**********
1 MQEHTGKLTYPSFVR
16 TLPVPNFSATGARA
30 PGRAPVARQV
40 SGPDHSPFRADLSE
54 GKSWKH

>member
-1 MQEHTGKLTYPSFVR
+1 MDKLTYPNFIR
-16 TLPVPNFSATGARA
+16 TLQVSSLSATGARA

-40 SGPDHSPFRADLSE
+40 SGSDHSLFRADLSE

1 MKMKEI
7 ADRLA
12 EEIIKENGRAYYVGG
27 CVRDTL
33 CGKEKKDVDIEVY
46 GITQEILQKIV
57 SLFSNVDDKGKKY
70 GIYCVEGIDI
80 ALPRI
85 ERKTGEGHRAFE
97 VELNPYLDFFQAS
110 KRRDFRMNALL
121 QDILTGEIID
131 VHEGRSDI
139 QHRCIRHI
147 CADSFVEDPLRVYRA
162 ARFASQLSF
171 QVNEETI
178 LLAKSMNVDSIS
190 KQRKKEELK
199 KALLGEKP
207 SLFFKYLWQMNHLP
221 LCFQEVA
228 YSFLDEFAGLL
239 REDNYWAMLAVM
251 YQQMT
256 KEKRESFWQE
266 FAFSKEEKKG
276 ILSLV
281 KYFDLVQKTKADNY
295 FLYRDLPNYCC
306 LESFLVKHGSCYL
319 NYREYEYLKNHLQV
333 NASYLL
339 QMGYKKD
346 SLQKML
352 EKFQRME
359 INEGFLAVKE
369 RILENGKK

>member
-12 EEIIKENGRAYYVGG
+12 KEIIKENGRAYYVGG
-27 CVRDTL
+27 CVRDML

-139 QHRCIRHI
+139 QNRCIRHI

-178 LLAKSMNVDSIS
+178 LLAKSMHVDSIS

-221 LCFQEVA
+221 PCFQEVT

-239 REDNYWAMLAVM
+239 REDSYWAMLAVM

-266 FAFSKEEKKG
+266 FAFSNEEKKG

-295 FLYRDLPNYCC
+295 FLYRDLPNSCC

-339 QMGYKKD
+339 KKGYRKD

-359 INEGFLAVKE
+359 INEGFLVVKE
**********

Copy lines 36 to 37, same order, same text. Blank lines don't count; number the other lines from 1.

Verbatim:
228 YSFLDEFAGLL
239 REDNYWAMLAVM